We can never divorce God’s electing and God’s love – Why does God chose us? Because he loves us! And why does he love us? Because he loves us!


Here again in v.4 Paul unites God’s love and electing – 1 Thessalonians 1:4

4 For we know, brothers [and sisters] loved by God, that he has chosen you,


The teaching about God choosing is never introduced in scripture to simply stimulate our intellectual discussions – it always has a practical purpose. To assure us of God’s love so we don’t presume upon it – to spur us on to holiness and away from moral apathy – to encourage humility as there is no room for our pride in salvation – to encourage our witness and to save us from selfish laziness.


If the reason for election is something that is known only to God how can Paul say For we know, brothers loved by God, that he has chosen you? He bases their knowledge on the evidence they see: 1) the fact that the Thessalonians responded to their preaching and accepted Christ and 2) their new found faith has produced in them faith, hope and love which has had practical out working in their lives.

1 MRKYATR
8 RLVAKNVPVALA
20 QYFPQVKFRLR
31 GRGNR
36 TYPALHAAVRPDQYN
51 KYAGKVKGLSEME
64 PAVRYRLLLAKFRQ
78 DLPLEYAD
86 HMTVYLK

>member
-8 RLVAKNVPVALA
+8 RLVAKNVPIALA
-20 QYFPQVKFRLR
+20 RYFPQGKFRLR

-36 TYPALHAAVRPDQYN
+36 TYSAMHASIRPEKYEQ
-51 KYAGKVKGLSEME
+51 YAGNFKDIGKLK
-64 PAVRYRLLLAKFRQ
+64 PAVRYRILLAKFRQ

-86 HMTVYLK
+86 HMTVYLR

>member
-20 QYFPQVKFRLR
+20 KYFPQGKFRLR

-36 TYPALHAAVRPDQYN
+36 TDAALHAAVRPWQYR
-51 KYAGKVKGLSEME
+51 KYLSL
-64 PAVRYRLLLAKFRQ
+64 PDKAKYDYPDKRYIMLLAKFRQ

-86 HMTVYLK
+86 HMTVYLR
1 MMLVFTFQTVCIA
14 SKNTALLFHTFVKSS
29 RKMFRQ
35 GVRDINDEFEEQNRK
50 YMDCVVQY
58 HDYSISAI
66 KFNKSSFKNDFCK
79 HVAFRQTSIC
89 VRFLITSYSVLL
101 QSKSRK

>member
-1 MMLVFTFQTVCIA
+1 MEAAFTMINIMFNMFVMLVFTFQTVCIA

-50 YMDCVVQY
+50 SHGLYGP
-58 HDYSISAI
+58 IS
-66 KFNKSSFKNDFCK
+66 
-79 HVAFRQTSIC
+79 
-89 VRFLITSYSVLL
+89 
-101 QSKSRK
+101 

Some think that because of the teaching about election we don’t need to evangelise – exactly the opposite is truth – evangelism becomes indispensable for it is only as the gospel is preached and accepted that God’s secret purposes are revealed and known.


The fact that we are loved by God [even while we were still sinners] assures us how much God loves and values us in spite of our weaknesses and failures. There is no reason for us to feel defeatist and have a low self-image.

We have great worth and value BECAUSE God loves us.